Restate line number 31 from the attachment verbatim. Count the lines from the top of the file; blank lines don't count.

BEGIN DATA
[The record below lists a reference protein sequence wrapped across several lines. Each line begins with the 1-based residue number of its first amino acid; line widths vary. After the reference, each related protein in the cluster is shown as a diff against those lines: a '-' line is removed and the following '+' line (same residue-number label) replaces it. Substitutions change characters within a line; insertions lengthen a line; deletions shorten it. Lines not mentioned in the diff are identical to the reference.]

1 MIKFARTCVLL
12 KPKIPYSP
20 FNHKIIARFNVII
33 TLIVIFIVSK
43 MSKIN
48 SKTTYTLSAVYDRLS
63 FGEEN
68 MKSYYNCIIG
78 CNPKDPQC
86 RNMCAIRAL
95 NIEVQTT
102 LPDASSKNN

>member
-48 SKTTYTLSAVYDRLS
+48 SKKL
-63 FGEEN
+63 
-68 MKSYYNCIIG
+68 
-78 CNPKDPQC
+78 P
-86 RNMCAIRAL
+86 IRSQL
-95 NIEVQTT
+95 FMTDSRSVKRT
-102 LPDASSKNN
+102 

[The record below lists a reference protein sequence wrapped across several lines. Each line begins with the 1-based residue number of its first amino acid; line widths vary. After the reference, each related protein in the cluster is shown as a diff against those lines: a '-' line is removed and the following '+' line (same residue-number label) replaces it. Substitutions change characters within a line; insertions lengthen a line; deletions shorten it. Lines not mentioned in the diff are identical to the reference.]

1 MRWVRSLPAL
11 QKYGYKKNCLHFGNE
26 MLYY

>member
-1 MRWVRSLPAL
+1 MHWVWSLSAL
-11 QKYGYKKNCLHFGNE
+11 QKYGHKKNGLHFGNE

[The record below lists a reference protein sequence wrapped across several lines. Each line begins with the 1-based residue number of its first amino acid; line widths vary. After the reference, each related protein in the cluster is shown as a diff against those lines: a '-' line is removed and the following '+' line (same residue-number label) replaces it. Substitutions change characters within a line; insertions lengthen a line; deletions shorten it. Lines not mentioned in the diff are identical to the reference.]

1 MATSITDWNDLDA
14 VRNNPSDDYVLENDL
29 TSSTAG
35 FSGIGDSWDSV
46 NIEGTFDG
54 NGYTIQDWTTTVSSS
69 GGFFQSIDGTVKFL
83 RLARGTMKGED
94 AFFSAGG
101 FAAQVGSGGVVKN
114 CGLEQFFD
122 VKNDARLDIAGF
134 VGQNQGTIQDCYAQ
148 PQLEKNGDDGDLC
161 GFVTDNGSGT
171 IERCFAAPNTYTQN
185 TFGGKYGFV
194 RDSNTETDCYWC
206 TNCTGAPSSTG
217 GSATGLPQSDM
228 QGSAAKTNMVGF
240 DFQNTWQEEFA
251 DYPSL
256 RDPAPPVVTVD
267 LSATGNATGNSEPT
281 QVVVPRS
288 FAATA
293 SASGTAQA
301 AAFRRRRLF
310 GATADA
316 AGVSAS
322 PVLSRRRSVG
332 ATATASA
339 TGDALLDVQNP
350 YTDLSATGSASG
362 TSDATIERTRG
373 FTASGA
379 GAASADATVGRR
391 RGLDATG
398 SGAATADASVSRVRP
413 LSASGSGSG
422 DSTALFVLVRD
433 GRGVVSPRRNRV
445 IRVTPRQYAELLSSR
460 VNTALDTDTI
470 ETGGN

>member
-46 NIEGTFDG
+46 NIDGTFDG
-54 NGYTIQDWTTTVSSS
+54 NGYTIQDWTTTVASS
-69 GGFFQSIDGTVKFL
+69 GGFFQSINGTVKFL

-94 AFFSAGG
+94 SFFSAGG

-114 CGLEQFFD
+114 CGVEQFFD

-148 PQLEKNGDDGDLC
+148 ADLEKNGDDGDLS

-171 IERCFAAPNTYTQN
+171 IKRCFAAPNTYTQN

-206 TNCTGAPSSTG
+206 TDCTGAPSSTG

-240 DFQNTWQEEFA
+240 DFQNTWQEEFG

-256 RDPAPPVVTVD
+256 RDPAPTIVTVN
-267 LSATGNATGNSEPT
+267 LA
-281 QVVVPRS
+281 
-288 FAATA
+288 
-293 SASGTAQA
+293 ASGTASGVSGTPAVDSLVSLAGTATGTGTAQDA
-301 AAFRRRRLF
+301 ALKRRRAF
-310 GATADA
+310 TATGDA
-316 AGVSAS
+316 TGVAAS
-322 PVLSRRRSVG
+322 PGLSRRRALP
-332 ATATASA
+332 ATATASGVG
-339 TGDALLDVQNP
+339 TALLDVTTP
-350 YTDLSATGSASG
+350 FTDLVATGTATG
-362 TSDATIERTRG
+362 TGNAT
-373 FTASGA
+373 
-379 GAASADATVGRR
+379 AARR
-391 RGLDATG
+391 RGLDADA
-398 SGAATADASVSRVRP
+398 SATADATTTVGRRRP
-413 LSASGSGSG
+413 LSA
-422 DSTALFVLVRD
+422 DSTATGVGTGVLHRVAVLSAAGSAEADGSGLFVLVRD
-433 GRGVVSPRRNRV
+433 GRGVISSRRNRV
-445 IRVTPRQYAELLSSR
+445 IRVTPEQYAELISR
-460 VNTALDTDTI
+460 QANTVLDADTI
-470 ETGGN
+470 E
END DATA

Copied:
11 QKYGYKKNCLHFGNE